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Their daughter had beenbrrappelling with friends that morning in the Heber area as part of their prombrdate. She had suffered a fall of approximately 25 feet, hitting her head twicebras she fell and miraculously being caught by her friend at the bottom withoutbrdropping her.

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“I’m convinced a thirdbrhit would have definitely killed her,” Jesse Riley said. She did in fact diebrand was resuscitated on the life flight to the hospital. Their 18 year oldbrdaughter was in a coma for 12 days and the Riley’s were told that there was abr90 percent chance she would not wake up from the coma, based on her MRIbrresults, and that, if she were one of the 10 percent that did wake up, shebrwould likely be in a permanent vegetative state. They were told she would neverbrwalk again.

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Two months later, onbrher own strength, their daughter did walk out of the hospital. She has made abrmiraculous recovery that, while incredibly difficult, is defying all of thebrdoctor’s expectations.

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“So, in considerationbrof the rest of 2019, opening a new practice from the ground up has been thebreasy part,” Jesse Riley said.

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Dr. Jesse Riley andbrhis wife are both originally from Payson and Riley credits the long, hard hoursbrworking on the family fruit farm as giving him what it took to make it throughbrschool and his surgical residency. The family were thrilled at the prospect ofbrcoming back to their home community and decided to take the leap and strike outbron their own.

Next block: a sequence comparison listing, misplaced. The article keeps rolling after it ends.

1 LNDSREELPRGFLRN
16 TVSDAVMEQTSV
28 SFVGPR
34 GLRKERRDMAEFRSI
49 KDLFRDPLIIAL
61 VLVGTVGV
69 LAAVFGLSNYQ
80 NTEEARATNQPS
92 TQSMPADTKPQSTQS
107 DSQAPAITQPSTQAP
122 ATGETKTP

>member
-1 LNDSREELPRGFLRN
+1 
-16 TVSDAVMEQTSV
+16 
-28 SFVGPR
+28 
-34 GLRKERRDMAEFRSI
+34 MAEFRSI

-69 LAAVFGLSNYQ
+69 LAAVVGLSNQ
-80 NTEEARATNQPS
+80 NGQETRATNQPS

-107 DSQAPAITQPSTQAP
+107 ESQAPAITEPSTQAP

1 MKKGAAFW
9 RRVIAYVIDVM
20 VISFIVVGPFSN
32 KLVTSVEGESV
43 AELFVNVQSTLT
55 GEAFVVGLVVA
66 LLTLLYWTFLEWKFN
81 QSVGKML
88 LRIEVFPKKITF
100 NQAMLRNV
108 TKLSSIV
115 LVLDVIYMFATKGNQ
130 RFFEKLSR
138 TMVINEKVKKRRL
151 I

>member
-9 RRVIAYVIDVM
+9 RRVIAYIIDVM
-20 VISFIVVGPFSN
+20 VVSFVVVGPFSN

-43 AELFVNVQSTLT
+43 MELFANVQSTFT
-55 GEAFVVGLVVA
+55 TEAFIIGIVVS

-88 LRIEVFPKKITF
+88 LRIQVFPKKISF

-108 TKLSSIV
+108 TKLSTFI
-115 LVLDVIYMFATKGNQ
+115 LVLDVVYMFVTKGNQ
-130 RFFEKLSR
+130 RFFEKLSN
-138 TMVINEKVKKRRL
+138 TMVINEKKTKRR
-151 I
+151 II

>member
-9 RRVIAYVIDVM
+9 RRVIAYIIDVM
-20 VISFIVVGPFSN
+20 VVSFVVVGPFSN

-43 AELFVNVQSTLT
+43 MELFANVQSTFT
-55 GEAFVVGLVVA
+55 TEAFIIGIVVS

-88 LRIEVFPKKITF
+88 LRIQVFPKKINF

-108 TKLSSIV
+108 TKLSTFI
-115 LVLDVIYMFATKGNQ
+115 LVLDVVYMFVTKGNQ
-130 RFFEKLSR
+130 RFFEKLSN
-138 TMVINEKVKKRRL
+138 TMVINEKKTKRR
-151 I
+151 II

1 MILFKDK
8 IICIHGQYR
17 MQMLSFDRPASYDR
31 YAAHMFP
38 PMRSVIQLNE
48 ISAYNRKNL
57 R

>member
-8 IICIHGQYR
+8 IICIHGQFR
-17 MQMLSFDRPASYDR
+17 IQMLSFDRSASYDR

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Dr. Riley is abrPodiatrist, specializing in both surgical and non-surgical treatments of thebrfoot and ankle. “Everything from an ingrown toenail to a total ankle jointbrreplacement!” Riley said.

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Dr. Riley graduatedbrfrom the Kent State University College of Podiatric Medicine with honors afterbrfour years, which included training at the prestigious Cleveland Clinic, andbrcompleted a three year surgical residency in Indiana, with not only forefootbrsurgical training, but rearfoot, ankle and reconstructive training as well.

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Prior to moving tobrPayson Dr. Riley was part of a podiatry group based out of Salt Lake City andbrwhile there he was ranked the number one Podiatrist in the Salt Lake City areabrby RateMDs.

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He was then employedbrat Evanston Regional Hospital in Evanston, Wyo., where he also served as thebrchief of surgery for the hospital.

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Dr. Riley’s newbroffice, Summit Foot and Ankle, is located in Payson on Utah Avenue, directlybracross from the City Offices at 41 North 400 West. They are accepting newbrpatients and can be reached at (801) 218-3338 or on Instagram @drjesseriley andbrFacebook, Dr. Jesse Riley. The story of their daughters harrowing journey canbrbe found on Instagram @forthestrengthofavery.(Serve Daily submission.)